Unfortunately, despite all this praise the combat still isn’t as deep as it could be. It’s nothing like the original Paper Marios, or Bug fables, which have more interesting mechanics like badges, or a real party, or action commands that aren’t just pushing A, and there is still no exp. This lack of progression is the games biggest downfall. Simply put, for the most part you can get through this game by just avoiding battles. Coins and Confetti are earned for winning these battles, but both things can be easily obtained from just exploring the overworld. Even health itself is upgraded through overworld exploration. This makes exploring well worth it, but I mean it’s mind boggling why they couldn’t tie one of these things exclusively to battling. It’s like they did everything they could to make sure you wouldn’t have an incentive to fight. A lot of these battles are scripted I’ll admit, but the majority are optional.

Standard combat isn’t all though, there are also plenty of boss fights, and these are really fun. They are all scripted too so don’t worry. The twist with boss battles is that this time the bosses are in the middle, and Mario has to rotate and slide the arena in order to create a path so he can get to the boss. These fights aren’t easy and can get pretty intense as you have you make sure that you land on icons that allow you to use attacks, or get to an opponents weak point. These battles will keep you on your toes, and are a pretty big highlight of the game.paper_mario_the_origami_king_screenshot_12 These bosses pack a punch too. Don’t ask me why Mario is fighting a bunch of crayons…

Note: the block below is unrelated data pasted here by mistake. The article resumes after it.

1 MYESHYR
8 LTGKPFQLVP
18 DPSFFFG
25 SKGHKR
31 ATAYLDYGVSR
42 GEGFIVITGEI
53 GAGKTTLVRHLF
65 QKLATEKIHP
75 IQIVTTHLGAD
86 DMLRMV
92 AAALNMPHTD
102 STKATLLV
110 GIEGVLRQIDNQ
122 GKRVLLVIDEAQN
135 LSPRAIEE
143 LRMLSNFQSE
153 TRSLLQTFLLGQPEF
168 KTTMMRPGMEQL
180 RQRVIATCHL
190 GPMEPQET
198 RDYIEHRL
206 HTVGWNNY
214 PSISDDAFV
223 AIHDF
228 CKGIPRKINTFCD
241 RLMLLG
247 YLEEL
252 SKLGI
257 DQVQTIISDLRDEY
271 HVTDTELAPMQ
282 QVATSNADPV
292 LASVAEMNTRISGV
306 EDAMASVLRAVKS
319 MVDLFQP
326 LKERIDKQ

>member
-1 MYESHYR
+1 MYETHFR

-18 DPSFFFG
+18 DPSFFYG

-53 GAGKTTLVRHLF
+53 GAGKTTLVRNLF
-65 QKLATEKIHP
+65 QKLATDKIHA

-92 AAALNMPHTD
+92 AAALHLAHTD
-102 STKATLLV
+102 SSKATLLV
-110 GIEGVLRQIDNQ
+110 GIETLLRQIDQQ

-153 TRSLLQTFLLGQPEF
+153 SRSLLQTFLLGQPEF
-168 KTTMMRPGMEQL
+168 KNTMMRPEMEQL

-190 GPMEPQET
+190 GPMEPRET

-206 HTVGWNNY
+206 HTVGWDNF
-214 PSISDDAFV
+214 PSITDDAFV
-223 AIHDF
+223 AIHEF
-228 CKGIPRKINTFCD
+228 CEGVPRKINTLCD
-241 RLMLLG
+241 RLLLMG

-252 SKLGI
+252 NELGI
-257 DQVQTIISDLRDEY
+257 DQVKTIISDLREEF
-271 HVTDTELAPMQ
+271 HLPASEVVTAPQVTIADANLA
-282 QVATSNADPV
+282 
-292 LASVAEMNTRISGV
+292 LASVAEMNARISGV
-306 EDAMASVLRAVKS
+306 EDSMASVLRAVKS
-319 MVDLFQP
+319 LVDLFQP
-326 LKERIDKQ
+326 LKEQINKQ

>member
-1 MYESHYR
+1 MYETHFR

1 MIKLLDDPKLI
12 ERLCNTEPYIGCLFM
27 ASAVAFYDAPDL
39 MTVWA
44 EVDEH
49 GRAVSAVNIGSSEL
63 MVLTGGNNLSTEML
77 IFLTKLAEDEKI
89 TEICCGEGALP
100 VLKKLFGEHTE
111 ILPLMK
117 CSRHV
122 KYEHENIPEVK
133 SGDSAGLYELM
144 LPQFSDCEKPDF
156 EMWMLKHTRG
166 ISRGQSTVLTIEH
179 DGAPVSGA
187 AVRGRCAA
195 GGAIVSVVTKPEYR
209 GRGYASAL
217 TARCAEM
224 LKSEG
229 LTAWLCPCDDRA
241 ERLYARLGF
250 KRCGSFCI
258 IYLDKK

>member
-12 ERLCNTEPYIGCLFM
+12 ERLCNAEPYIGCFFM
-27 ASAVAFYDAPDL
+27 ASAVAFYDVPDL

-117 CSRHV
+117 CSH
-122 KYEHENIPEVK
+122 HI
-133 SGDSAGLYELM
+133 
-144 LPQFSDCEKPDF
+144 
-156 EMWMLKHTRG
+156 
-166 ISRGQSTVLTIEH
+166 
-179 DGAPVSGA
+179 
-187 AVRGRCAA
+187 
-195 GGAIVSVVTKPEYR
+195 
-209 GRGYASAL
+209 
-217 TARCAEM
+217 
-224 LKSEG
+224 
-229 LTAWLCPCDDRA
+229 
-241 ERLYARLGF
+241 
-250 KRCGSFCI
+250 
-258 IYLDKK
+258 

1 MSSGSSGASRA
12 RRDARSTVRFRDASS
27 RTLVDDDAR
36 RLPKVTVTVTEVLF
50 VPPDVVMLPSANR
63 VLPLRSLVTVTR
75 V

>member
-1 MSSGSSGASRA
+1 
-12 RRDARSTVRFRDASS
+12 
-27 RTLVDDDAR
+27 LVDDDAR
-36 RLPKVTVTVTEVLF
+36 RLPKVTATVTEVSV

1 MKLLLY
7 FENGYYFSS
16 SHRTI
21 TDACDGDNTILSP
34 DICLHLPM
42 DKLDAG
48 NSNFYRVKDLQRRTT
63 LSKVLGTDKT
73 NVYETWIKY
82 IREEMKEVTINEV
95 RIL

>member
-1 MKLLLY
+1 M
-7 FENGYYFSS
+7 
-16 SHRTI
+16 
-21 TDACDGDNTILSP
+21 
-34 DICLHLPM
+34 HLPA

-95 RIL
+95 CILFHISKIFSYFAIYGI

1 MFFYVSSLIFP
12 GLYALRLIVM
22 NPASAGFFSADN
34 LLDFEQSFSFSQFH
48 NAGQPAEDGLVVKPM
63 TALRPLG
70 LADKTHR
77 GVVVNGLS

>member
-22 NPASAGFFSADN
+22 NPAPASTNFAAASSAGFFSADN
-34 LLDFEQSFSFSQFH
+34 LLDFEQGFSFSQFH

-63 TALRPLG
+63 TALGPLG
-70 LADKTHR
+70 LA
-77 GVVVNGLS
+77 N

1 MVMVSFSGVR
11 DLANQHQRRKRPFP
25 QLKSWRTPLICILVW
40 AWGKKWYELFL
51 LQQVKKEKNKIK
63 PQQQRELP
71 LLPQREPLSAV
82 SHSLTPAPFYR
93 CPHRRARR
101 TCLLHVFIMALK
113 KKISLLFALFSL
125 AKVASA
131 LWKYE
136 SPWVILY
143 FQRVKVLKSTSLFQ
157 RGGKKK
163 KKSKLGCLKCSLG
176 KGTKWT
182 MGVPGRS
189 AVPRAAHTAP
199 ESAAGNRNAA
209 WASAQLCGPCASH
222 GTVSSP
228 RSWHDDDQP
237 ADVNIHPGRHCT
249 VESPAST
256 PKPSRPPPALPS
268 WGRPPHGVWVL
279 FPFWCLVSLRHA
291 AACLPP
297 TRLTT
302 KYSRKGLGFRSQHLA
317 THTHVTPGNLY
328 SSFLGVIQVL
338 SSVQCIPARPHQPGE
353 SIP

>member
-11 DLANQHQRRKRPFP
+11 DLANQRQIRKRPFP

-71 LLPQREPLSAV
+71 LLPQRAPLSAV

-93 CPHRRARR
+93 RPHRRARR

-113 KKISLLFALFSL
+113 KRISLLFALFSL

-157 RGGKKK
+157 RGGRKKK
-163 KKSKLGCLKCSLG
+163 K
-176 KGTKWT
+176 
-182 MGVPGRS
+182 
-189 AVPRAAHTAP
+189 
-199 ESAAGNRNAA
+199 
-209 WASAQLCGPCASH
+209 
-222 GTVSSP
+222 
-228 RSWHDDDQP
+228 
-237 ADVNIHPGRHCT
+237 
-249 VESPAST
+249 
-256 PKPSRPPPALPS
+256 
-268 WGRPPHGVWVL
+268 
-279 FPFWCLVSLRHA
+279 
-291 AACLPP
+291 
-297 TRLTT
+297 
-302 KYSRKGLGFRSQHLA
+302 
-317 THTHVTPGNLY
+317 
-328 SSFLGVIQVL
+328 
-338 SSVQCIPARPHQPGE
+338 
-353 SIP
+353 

Before wrapping up I’d like to quickly go over the games music and visuals. There has been much debate about wether or not the whole paper look to the newer Paper Mario games is a good or bad thing. Well. I think its a really good thing for the most part. The whole game is crafted out of paper like materials, and it shines on the switch. They went a little too far with having the bosses made out of materials like tape and such (which is a little funny honestly), which I admit does hurt the seriousness of the story a bit, but visually its all beautiful.